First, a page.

Finally, the female share of income is calculated as 75 percent of male incomes. This share was obtained by relating female to male income for the countries where data was available (55 of the countries in UNDP classification). While the measure is relatively plausible, it is nevertheless a measure that is imposed on all countries without discrimination. That might obliterate relative differences and therefore distort gender aversion to inequality.
The education indicator has raised a number of criticisms because of its bias towards adult literacy. Only one-third of the weight is assigned to formal education, that includes all stages, i.e. primary, secondary and tertiary. Most developing countries focus their attention and resources on basic education, increasing enrollment rates to erase illiteracy of the young cohorts of the population. Adult literacy in this case may not be the best indicator of development. In addition, developed countries may have zero illiteracy, but functional illiteracy might be on the increase, a problem not reflected in the illiteracy rates.
The gender-empowerment indicator is also formed of three parts: the percentage of women in parliamentary seats; the female share in professional and technical posts and administrative and managerial positions; and women’s share in earned income.
But the female share in parliamentary seats is not a valid indicator of women’s political power in many countries. First, the parliaments in many Third World countries are not really representative, especially under authoritarian bureaucratic regimes. Second, the presence of women in the parliament does not mean that they are gender sensitive or that they differ from men in their attitudes and voting patterns towards gender issues. Third, many of these women are not elected, but rather are appointed by the regime to improve its image internationally. Moreover, some countries assign parliamentary seats for women (a quota) to improve their representation, whereas others have eliminated these seats. The Egyptian Supreme Court abolished the women’s quota in the parliament, ironically stating that giving women a preassigned percentage of parliamentary seats is an indication of gender discrimination, this time against men.5
The female share in professional, technical, administrative and managerial positions is also not a good predictor of female participation in decision making. It indicates, instead, a bias towards the modernization model, where these posts signify a move towards industrial urbanism. Tomson Ogwang and Abdella Abdou challenge the validity of HDI, GDI and GEM as calculated by the UNDP. They investigated the choice of variables used to compute these measures and concluded that there is statistical justification for the selection of only one variable for each indicator. The life-expectancy index is said to be an effective measure of HDI, the equally distributed educational attainment index for the GDI and parliamentary representation index for GEM.6
While the choice of one variable might be statistically justified, it might not be the best indicator for all countries. For example, while the parliamentary index might be a good predictor of women’s share in decision making in established democracies, it might not be a valid indicator in authoritarian or semi-democratic countries. Even in full fledged democracies in the Third World, elections might be overshadowed by patron-client relationships and ethnic or tribal identities, which weaken to a large degree the effectiveness of such a measure in assessing women’s power and their participation in political decision making.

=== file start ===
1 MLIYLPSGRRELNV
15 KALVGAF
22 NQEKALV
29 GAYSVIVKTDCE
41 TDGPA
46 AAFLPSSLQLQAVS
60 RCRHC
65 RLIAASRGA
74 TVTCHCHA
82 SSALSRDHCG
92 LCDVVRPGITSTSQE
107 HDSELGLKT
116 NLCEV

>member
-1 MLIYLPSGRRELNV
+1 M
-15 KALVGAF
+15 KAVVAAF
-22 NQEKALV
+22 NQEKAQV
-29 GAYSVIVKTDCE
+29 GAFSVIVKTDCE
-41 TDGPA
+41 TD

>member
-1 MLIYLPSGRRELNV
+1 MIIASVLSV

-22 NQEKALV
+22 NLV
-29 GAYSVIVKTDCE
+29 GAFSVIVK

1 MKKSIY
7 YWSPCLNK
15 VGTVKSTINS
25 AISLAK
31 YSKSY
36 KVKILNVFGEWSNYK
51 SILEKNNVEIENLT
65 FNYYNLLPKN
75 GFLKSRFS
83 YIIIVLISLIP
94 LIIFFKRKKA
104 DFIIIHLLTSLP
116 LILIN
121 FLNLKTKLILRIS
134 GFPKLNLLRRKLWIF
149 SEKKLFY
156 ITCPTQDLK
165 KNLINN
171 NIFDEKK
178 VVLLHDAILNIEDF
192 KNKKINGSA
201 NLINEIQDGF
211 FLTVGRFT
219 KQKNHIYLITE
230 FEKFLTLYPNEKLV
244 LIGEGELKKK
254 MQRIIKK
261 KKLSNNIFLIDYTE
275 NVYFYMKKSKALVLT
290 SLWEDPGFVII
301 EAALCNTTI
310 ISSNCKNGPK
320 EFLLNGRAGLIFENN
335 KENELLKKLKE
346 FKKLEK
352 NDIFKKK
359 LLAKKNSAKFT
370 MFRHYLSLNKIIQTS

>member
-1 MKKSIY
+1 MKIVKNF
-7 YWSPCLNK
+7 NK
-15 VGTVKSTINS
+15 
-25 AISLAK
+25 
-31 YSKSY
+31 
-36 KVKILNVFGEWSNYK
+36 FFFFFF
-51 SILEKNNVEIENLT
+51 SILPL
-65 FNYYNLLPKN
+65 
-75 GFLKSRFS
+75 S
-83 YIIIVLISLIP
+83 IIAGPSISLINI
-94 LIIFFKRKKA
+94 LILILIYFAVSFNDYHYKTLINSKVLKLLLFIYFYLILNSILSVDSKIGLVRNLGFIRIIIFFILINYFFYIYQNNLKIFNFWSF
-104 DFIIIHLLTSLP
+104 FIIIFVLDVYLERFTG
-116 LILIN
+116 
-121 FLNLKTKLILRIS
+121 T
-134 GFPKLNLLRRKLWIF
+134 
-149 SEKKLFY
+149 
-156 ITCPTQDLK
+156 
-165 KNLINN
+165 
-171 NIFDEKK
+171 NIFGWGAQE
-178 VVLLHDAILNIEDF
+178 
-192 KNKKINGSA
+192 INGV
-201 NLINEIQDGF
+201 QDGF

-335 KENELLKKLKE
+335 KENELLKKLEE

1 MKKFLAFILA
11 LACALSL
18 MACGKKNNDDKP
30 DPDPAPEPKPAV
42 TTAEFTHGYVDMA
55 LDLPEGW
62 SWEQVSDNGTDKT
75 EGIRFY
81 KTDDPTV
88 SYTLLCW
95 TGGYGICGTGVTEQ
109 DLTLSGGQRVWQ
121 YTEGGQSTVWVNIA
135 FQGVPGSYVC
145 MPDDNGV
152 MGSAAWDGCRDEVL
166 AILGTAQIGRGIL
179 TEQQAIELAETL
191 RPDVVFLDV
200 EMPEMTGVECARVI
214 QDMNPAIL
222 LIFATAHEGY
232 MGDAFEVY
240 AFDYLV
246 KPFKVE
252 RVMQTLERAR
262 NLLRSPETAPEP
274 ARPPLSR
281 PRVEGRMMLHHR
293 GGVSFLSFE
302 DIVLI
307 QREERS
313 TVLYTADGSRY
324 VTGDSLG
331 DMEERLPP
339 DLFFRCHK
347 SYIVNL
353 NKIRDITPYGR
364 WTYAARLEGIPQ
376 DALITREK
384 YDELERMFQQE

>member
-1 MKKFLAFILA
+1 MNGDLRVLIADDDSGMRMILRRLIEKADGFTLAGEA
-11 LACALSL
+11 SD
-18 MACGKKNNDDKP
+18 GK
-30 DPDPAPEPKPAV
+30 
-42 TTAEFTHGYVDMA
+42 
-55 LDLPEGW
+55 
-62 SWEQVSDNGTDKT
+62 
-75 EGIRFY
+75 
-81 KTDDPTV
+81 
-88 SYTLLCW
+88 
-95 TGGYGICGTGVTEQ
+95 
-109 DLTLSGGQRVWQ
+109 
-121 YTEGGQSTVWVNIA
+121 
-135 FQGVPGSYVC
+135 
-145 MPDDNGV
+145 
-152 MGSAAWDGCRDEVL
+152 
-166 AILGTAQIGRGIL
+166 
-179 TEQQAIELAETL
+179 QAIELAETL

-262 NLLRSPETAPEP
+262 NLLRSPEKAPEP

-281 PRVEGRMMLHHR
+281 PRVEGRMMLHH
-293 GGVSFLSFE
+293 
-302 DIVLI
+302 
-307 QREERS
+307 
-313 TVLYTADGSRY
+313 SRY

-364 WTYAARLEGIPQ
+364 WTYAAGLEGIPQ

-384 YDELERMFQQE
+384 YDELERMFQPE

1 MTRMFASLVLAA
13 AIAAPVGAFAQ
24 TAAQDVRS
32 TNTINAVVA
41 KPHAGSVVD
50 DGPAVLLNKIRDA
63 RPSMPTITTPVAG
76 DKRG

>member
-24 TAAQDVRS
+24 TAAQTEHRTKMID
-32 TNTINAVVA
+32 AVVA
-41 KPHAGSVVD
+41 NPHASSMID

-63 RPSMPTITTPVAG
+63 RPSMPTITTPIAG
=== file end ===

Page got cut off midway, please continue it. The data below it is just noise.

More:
UNDP Gender Indexes In The Arab World
The first UNDP Arab Human Development Report (AHDR 2002) indicates that women’s development and empowerment in the Arab world ranks next to last. Only Sub-Saharan Africa has a lower score. This conclusion derives from the data used by AHDR: the 1995 UNDP GDI and GEM indicators for the Arab region. As pointed out above, there are a number of problems surrounding the calculation of UNDP gender indicators. However, other problems make problematic the use of these indicators in the Arab world.
Gender-related Development Indicators (GDI)
The 1995 GDI (used in the first UNDP Arab Human Development Report) is replete with problems. The data is outdated, going back to the beginning of the nineties. The GDI is an unweighted index assigning equal value to each development indicator (income, education and health).
The female share in earned income is grossly underestimated in countries such as Libya, Egypt, Qatar, the UAE, Yemen, Morocco and Algeria. Egypt, Sudan, Yemen, Morocco and, to some degree, Algeria have a substantial agricultural sector. For example, 55 percent of the Egyptian population and over 80 percent of the Yemeni population is rural. Women have a leading role in agricultural economic activity in both countries, notwithstanding that the economic activity rates for rural women are grossly underestimated by national statistics. For example, the 1986 Egyptian Population Census estimates the overall economic activity rate for females at 9 percent and for rural females at 4 percent. A 1988 Labor Force Sample Survey redefined women’s work and established that the overall economic activity rate for women is 38 percent and that rural women form 51 percent of the total rural labor force. UNDP chose the 1986 census data, which unfairly underestimated women’s share in the labor force.
In addition, many of the above-mentioned countries have a substantial informal sector. Women tend to work in the informal sector because many have limited if any education, want to have flexible work hours and prefer to be self-employed. The average wage of workers in the so-called informal sector is much higher than the average national wage that the UNDP has adopted to calculate shares of earned income.